Looking at his data for wars of M=4, and plotting the number of wars breaking out in a given year for the period 1820-1929, he found excellent agreement with a Poisson distribution for 110 wars in 110 years. Deadly quarrels of smaller and larger sizes over different time periods also fit the Poisson distribution.

    His conclusions: from murder to war there is a continuum of violence. The outbreak of wars of a given size is a random process similar to radioactive decay– you can’t tell when a given unstable atom will decay, but given a large enough sample and an empirically measured half-life, the number of decays for a sample of known size can be predicted.

    There’s a lot more there, but that’s a start. Implications for 4GW– not qualified to decide, but agree and disagree with Joshua Faust at the same time. Things are changing beyond recognition, but, sadly, the nature of the human species toward violence has not.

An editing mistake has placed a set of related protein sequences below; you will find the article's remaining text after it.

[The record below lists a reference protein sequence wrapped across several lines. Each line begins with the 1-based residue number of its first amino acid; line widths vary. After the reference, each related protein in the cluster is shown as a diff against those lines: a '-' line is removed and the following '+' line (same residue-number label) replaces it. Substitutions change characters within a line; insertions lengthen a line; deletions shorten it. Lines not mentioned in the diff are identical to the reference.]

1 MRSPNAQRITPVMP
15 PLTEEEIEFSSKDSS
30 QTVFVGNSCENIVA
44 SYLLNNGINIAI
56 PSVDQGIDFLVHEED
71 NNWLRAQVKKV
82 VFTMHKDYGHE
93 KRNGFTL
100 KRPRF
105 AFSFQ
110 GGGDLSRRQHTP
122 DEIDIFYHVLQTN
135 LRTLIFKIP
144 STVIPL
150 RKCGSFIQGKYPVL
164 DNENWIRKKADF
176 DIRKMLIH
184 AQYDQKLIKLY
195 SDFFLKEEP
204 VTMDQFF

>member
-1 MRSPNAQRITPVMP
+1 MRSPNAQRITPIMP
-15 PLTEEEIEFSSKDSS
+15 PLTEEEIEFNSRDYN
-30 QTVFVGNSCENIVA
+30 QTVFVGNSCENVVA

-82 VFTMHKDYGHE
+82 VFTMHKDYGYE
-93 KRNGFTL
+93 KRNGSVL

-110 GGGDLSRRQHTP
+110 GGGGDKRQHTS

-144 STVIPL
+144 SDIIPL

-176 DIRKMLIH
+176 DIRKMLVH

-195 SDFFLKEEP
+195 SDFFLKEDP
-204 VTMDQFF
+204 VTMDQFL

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  18. oldskeptic permalink
    26 February 2008 8:40 am

    Pete, but he also noted that different societies and beliefs did have an impact (he used the example of Confuciusian China), with some (e.g. European) having very high levels of State based violence and others high levels of personal and inter-societal violence. A glimpse at the violent crime statistics around the world show astonishing differences, even between nations that are quite comparible (by wealth, culture, etc).

    Change is also a factor, we are all to aware of collapsing societies where violence climbs dramatically (e.g Iraq), but there are also downturns. For example, the EU has to stand out as an unqualified success. A continent that had always been at war for centuries now enjoys the longest period of peace it probably has ever has had.